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Wednesday, February 17, 2010

The Lost Symbol by Dan Brown, 2009, * *

This book's narrative takes place over a twelve-hour period and is set within the hidden chambers, tunnels and temples of the Freemasons. Freemasonry is a fraternal organization that arose from obscure origins in the late 16th to early 17th century and now exists in various forms all over the world.  The various forms all share moral and metaphysical ideals, which include, in most cases, a constitutional declaration of belief in a Supreme Being. As the story opens, Harvard symbologist Dr. Robert Langdon is summoned unexpectedly to deliver an evening lecture in the U.S. Capitol Building. Within minutes of his arrival, however, the night takes a bizarre turn and a disturbing object--artfully encoded with five symbols--is discovered in the Capitol Building. Langdon recognizes the object as an ancient invitation to usher its recipient into a long-lost world of esoteric wisdom. While this all sounds fascinating, The book follows  similar patterns in plot as Brown's previous books, which is wont to happen when the the same main charater is utilized. However, I was never convinced that Dan Brown could surpass the success of The DaVinci Code or Angels and Demons, and was disappointed in the writing inThe Lost Symbol.  Yet again, Dr. Robert Langdon is called upon to save the world from some menacing threat that only he can uncover but the mysteries and secrets of the Freemasons  didn't engage me as the other books had.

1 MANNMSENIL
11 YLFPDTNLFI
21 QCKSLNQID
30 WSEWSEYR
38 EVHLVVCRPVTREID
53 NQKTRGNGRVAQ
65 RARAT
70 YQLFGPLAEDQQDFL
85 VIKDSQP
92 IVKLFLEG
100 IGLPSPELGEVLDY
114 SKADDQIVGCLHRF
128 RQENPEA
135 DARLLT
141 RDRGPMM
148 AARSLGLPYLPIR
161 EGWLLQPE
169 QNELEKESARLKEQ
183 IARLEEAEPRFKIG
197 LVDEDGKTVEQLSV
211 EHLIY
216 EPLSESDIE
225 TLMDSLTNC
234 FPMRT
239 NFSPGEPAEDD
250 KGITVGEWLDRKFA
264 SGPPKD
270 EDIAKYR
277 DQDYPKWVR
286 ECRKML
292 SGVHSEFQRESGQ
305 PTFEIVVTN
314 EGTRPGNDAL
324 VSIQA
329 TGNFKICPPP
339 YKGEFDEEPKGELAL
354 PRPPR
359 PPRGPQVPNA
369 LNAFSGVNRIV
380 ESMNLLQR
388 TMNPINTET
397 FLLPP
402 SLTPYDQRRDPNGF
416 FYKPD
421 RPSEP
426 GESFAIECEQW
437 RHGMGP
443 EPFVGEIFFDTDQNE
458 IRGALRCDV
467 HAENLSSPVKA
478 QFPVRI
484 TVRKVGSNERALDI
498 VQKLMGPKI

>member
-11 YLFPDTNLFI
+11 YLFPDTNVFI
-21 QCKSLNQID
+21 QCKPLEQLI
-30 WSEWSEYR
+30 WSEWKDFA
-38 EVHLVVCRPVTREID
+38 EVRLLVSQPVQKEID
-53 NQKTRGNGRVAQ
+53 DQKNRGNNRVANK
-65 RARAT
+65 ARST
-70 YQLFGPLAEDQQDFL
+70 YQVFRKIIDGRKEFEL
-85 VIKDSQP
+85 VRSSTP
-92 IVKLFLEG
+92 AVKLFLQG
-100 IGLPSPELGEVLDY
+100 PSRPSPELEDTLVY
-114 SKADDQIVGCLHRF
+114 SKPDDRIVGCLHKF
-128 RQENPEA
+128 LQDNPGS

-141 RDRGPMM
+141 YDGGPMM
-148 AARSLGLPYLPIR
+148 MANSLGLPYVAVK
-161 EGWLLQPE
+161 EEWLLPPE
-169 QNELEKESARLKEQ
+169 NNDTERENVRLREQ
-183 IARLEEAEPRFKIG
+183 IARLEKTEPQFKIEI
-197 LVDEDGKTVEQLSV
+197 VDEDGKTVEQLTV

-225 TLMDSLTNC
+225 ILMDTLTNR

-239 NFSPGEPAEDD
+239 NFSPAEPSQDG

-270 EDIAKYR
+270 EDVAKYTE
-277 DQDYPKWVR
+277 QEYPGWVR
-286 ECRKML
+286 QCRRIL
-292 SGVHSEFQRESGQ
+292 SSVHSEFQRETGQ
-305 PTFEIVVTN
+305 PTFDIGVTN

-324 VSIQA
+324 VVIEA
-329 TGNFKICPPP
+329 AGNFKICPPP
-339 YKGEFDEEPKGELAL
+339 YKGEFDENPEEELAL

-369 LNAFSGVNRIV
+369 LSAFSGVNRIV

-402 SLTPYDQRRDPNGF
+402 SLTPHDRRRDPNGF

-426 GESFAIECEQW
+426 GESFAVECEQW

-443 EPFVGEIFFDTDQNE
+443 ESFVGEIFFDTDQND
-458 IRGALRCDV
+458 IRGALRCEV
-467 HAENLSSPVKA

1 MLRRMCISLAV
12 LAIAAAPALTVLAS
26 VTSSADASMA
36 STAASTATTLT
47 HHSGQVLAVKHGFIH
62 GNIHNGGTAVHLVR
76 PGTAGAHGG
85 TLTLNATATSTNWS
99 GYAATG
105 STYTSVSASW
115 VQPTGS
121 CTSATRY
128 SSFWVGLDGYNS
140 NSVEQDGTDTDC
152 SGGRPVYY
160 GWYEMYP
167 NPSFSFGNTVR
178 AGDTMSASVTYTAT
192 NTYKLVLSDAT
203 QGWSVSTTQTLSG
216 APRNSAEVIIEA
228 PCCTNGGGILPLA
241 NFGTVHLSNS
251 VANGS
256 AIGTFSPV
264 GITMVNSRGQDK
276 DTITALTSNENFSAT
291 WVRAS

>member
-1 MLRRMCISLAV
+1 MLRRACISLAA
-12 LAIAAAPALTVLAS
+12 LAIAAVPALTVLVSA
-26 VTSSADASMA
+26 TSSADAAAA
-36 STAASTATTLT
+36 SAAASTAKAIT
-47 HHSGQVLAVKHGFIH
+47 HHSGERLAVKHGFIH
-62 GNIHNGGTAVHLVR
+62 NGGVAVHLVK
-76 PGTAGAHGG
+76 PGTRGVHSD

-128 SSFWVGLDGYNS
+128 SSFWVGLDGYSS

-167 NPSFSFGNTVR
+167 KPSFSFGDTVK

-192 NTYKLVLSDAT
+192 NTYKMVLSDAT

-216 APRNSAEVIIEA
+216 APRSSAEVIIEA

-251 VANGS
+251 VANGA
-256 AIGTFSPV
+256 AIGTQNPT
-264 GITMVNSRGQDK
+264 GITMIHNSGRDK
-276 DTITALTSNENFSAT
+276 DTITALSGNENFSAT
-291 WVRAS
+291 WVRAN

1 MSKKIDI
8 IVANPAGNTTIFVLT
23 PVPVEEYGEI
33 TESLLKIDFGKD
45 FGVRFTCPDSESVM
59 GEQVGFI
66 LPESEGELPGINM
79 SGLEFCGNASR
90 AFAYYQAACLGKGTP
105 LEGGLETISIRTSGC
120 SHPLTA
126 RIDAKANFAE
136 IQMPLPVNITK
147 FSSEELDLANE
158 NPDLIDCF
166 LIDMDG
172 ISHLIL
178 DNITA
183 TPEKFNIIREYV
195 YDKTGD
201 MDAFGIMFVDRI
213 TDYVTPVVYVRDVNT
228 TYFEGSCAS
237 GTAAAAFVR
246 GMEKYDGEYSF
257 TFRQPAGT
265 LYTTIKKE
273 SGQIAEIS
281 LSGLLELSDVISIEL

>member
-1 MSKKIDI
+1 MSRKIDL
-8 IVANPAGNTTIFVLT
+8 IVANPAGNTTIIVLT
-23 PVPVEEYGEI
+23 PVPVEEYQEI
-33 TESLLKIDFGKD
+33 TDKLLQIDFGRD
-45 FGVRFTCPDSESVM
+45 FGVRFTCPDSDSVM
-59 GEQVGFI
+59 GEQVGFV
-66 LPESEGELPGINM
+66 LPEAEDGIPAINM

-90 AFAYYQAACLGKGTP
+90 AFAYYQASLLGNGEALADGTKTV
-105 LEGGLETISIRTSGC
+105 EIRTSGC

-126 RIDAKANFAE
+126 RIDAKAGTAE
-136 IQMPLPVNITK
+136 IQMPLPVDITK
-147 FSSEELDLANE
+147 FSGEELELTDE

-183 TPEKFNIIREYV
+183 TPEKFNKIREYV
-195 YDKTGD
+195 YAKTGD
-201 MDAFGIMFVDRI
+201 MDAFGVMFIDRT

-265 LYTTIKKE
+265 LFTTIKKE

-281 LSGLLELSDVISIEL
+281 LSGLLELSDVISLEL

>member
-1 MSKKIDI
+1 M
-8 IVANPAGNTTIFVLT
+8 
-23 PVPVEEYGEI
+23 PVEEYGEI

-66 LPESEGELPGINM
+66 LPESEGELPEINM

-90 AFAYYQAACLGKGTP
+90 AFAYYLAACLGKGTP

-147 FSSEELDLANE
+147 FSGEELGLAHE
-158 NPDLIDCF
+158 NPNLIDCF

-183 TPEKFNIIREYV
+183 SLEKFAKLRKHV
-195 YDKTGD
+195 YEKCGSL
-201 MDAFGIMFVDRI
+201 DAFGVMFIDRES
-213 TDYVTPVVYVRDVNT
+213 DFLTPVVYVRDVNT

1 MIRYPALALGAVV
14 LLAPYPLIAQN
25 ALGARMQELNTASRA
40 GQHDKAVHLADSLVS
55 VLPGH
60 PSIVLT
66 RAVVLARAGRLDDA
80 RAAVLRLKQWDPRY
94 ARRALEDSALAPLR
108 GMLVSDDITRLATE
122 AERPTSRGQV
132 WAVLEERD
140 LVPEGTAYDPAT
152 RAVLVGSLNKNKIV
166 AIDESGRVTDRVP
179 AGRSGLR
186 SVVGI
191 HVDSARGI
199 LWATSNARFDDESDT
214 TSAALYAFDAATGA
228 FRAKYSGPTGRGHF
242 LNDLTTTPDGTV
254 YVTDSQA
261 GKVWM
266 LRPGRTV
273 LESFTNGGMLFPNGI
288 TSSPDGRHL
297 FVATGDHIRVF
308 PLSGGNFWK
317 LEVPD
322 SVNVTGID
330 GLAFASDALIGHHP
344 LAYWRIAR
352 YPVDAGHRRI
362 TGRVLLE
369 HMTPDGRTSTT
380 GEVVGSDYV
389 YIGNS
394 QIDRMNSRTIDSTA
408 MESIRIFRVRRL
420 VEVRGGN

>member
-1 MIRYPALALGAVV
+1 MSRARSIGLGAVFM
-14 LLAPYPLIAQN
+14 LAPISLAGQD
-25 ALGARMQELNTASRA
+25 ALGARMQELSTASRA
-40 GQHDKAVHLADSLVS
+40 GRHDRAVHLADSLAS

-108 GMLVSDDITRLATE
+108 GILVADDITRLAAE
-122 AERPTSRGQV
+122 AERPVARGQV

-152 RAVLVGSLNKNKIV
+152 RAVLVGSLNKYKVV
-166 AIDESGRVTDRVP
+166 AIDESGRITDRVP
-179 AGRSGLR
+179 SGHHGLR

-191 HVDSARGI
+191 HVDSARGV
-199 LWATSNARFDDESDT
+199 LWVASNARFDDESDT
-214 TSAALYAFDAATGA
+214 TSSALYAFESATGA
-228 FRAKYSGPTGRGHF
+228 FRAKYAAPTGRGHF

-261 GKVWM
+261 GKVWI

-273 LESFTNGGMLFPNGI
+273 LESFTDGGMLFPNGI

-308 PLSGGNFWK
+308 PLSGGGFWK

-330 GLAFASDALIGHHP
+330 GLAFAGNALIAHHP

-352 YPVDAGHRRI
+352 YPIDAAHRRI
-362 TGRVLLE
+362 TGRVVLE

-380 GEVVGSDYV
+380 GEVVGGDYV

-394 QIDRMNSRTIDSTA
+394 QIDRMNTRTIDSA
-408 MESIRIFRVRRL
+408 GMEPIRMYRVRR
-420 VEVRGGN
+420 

1 comment:

  1. Only 3 stars??? I really enjoyed this book.